Profits up as investment at John Lewis bears fruit

Directors and partners at John Lewis Partnership celebrated the group's first profits leap for five years.

The retailer, which owns grocery chain Waitrose and is midway through a costly five-year overhaul of its department stores, posted a pre-tax profit rise of 3 per cent to£146 million.

Chairman Sir Stuart Hampson described JLP as a 'long-term player' and said the improvement reflected a 'lot of positive investment coming on stream'.

Department store turnover rose by 6 per cent to£2.3 billion, with like-for-like sales up 4 per cent, as investment in refurbishment, a better product mix and seven-day trading from some shops, paid dividends.

The Christmas and January trading periods were strong, and electricals, cosmetics and fashion accessories sold well. This year, there is likely to be an extension of own-brand merchandise, which delivers better margins.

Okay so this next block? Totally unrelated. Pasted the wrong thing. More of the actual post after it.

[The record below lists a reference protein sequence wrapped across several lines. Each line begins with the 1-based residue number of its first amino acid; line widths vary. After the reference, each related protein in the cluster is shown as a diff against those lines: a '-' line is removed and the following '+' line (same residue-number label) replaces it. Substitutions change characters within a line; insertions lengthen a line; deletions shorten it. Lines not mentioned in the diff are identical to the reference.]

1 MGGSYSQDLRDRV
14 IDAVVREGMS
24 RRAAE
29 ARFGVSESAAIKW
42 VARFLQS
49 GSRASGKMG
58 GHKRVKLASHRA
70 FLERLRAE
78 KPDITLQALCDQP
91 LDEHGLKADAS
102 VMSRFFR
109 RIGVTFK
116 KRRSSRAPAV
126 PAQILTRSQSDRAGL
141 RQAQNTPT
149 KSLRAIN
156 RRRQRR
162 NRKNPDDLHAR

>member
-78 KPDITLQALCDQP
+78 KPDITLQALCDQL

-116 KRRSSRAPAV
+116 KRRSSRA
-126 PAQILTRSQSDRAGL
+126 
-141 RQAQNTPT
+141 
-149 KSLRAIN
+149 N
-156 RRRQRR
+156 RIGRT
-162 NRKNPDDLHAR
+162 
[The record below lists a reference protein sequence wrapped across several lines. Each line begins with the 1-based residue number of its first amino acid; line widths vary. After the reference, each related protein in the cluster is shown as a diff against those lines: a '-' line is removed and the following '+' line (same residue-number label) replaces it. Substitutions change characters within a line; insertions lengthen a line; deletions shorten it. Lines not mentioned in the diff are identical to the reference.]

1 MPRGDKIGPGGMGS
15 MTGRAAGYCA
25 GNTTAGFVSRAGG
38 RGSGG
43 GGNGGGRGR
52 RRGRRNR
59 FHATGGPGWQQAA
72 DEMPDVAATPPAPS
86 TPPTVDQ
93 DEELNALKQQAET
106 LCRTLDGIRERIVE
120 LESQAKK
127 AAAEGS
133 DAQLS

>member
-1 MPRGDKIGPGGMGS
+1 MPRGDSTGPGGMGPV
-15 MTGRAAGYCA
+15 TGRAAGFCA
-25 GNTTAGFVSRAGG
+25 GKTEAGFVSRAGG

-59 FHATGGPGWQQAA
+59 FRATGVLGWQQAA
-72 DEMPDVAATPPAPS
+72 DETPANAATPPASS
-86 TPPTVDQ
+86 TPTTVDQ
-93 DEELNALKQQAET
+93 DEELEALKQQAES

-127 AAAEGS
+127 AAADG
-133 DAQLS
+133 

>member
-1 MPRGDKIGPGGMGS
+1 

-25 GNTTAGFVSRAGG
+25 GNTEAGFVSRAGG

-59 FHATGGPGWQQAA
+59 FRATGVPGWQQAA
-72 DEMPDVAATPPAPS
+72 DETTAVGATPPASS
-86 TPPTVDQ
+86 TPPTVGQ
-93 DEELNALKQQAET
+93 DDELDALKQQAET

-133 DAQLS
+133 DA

Department store managing director Luke Mayhew defended the£100 million redevelopment of Peter Jones at Sloane Square. He said the other option had been closure, but now it would be a 'powerful shop' for decades to come.

Waitrose increased its market share, with sales up 5 per cent to£2.4 billion and like-for-like growth of 5 per cent.

E-commerce arm John Lewis Direct is not expected to enter the black for two or three years, but losses were lower than expected.

JLP should benefit from consolidation in either sector. However, Hampson said he was not interested in a major acquisition, but would happily cherry-pick from the spoils.

The retailer will pay staff an annual bonus of 10 per cent of salary.